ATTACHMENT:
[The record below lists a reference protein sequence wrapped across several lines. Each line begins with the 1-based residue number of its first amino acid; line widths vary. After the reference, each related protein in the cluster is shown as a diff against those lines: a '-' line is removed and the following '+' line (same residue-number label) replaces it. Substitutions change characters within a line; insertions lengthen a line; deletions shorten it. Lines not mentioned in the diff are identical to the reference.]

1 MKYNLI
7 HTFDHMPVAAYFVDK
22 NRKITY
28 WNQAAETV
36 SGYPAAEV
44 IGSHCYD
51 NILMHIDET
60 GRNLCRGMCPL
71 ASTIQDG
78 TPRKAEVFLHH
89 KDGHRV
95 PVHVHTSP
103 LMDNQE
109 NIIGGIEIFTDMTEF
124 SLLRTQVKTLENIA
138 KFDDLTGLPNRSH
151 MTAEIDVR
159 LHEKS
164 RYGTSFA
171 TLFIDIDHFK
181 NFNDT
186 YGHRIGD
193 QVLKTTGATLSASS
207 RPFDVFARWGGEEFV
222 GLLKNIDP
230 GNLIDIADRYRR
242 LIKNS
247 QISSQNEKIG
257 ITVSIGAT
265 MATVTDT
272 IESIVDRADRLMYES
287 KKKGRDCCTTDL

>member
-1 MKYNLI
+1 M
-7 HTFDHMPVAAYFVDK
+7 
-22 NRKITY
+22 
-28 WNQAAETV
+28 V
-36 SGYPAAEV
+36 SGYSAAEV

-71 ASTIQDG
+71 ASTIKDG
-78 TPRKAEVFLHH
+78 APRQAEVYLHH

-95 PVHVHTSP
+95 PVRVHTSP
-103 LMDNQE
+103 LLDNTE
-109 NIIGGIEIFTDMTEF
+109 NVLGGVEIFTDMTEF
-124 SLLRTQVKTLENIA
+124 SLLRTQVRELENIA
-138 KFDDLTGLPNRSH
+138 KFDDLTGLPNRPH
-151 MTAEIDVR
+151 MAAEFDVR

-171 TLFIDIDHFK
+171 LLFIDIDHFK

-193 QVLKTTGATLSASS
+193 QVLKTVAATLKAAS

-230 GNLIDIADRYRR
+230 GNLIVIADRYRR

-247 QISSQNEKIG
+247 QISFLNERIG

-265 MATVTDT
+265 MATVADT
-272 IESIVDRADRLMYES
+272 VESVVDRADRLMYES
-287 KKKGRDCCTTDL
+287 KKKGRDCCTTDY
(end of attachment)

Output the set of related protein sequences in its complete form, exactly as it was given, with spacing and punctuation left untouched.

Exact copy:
[The record below lists a reference protein sequence wrapped across several lines. Each line begins with the 1-based residue number of its first amino acid; line widths vary. After the reference, each related protein in the cluster is shown as a diff against those lines: a '-' line is removed and the following '+' line (same residue-number label) replaces it. Substitutions change characters within a line; insertions lengthen a line; deletions shorten it. Lines not mentioned in the diff are identical to the reference.]

1 MKYNLI
7 HTFDHMPVAAYFVDK
22 NRKITY
28 WNQAAETV
36 SGYPAAEV
44 IGSHCYD
51 NILMHIDET
60 GRNLCRGMCPL
71 ASTIQDG
78 TPRKAEVFLHH
89 KDGHRV
95 PVHVHTSP
103 LMDNQE
109 NIIGGIEIFTDMTEF
124 SLLRTQVKTLENIA
138 KFDDLTGLPNRSH
151 MTAEIDVR
159 LHEKS
164 RYGTSFA
171 TLFIDIDHFK
181 NFNDT
186 YGHRIGD
193 QVLKTTGATLSASS
207 RPFDVFARWGGEEFV
222 GLLKNIDP
230 GNLIDIADRYRR
242 LIKNS
247 QISSQNEKIG
257 ITVSIGAT
265 MATVTDT
272 IESIVDRADRLMYES
287 KKKGRDCCTTDL

>member
-1 MKYNLI
+1 M
-7 HTFDHMPVAAYFVDK
+7 
-22 NRKITY
+22 
-28 WNQAAETV
+28 V
-36 SGYPAAEV
+36 SGYSAAEV

-71 ASTIQDG
+71 ASTIKDG
-78 TPRKAEVFLHH
+78 APRQAEVYLHH

-95 PVHVHTSP
+95 PVRVHTSP
-103 LMDNQE
+103 LLDNTE
-109 NIIGGIEIFTDMTEF
+109 NVLGGVEIFTDMTEF
-124 SLLRTQVKTLENIA
+124 SLLRTQVRELENIA
-138 KFDDLTGLPNRSH
+138 KFDDLTGLPNRPH
-151 MTAEIDVR
+151 MAAEFDVR

-171 TLFIDIDHFK
+171 LLFIDIDHFK

-193 QVLKTTGATLSASS
+193 QVLKTVAATLKAAS

-230 GNLIDIADRYRR
+230 GNLIVIADRYRR

-247 QISSQNEKIG
+247 QISFLNERIG

-265 MATVTDT
+265 MATVADT
-272 IESIVDRADRLMYES
+272 VESVVDRADRLMYES
-287 KKKGRDCCTTDL
+287 KKKGRDCCTTDY